Category Archives: Trade Secrets

Educate Your Employees on Spear Phishing Attacks Now

The latest victim….the White House.  That tells you all you need to know about just how effective spear phishing is as a tactic to infiltrate a computer system.  If the attack is effective against that target then you better believe it could happen to your business.  It happens to businesses across the country on a daily basis.  If you haven’t taken this matter seriously, now is the time to do so.  Educate your employees on how criminals employ the tactic.  Educate your employees on what to look for to avoid your business becoming a victim.  Take steps to protect your business before it becomes a victim.  And develop a plan of action to respond if it fails.

Why are Criminals Targeting Smaller Businesses for Spear Phishing Attacks?

Simple answer, they are easier targets.  Small companies tend to not have the same IT infrastructure and security that larger companies have in place.  They also tend to have less formal rules and restrictions on employee use of company computers.  This creates an easy target for criminals.

Small business have access to information that is just as valuable to hackers as larger companies.  Small businesses often provide services to government agencies or other larger public companies and as such, have valuable information in their possession or offer a pipeline into these more lucrative targets.

What is “spear phishing?”

Spear phishing is a specific type of cyber attack that appears to be from someone or some company you know.  The target receives an email, often with some information about the individual or business contained in the email such as a person’s name, the company’s phone system, or bank.  Where does that information come from?  The target’s online presence.  Think about how much information is readily available regarding your business and the people working for it.  Do you have a contact page on your website with names and email addresses?

This spear phishing email comes with a ZIP file attached or a camouflaged link to an automatic download.  Sometimes the ZIP file is described as a PDF or other harmless file type.  Click to open the attachment or the link and the target is caught.

What happens after your caught?

It depends.  Some attacks are passive, meaning the hackers are simply accessing your computer system to observe and acquire information.  There is at least one case where the hackers had access to a company’s system for over a year before anyone noticed! Hackers can monitor passwords and company activity.  This can affect individual employees accessing personal accounts from work as well as the company.  If the employee types in ID and password information to access a personal or business bank account, the hacker now has that information.  Think about the potential exposure of your company’s trade secrets too.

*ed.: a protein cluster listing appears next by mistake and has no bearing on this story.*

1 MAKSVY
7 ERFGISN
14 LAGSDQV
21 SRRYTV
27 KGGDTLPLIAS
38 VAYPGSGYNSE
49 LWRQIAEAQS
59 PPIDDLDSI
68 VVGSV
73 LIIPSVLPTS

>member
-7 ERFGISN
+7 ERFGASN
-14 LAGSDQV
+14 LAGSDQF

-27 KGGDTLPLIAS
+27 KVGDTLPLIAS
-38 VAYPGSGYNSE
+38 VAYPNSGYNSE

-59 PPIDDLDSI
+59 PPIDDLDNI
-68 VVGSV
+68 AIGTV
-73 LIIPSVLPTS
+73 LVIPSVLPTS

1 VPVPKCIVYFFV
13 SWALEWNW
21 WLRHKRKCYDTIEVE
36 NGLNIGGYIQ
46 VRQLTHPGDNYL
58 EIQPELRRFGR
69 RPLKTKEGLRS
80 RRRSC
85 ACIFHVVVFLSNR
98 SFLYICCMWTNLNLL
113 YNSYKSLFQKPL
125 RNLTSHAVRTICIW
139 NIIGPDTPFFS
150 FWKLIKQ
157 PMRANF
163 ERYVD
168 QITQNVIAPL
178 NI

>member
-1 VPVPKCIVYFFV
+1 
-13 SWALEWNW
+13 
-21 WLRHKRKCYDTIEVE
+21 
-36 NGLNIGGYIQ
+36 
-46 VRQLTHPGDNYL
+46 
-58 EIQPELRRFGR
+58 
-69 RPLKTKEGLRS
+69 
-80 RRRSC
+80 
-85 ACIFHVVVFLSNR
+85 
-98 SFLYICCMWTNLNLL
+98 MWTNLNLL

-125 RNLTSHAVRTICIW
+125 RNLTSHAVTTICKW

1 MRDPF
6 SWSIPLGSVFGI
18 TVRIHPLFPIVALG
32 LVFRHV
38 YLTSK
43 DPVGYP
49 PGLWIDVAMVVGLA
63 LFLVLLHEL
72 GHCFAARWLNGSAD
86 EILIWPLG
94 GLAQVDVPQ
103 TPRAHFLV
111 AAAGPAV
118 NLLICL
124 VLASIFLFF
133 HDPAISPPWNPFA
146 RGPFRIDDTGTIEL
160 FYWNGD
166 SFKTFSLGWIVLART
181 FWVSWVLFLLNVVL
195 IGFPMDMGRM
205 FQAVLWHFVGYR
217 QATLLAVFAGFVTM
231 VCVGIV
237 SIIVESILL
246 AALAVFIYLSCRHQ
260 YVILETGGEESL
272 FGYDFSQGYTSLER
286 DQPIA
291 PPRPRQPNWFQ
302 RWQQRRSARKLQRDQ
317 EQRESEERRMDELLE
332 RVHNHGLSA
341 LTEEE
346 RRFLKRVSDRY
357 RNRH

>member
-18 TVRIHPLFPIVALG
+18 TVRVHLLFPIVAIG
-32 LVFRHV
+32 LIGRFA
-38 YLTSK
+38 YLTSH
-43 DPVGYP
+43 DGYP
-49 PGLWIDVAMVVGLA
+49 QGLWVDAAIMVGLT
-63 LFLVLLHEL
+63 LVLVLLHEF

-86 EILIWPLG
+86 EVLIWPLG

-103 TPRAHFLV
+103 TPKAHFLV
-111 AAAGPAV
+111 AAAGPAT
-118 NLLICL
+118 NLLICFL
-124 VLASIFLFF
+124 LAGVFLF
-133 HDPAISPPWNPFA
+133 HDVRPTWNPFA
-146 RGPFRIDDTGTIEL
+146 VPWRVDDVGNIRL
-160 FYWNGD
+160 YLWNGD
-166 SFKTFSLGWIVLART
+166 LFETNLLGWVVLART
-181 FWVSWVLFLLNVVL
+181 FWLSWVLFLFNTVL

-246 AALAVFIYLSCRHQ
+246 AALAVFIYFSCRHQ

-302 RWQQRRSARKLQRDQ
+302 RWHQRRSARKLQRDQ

Some attacks are active, meaning the hackers are accessing your computer system in an attempt to gain control over some portion in order to further their goals.  The hackers then use that control to continue their efforts within your business or using your business as cover.  In the White House breach, for example, it is widely reported that the attack came after hackers infiltrated the State Department to gain control over a legitimate email address which they then used to hack into the White House system.

In other cases the hackers take control of your system and hold it hostage.  Once in your system, they take control of your company files then encrypt them and prevent your business from having access to them.  The next thing you receive is a ransom demand.  Pay up or lose the files forever.  You can read about some of these cases in an NPR story here.  It happens to police departments as well.  Even law firms have been victims.

How Much Could A Spear Phishing Attack Cost Your Business?

Smaller attacks are relatively cheap.  A few hundred dollars paid by the deadline will get you the encryption key to unlock your files in some cases.

In other cases, the potential financial exposure is much higher.  The attacks are becoming much more sophisticated.  More sophisticated programs will search out more valuable files. And if it locates them, guess what?  The price goes up.  The CAD designs for that $30 million dollar construction project are going to cost you a lot more to get back than the generic everyday company files.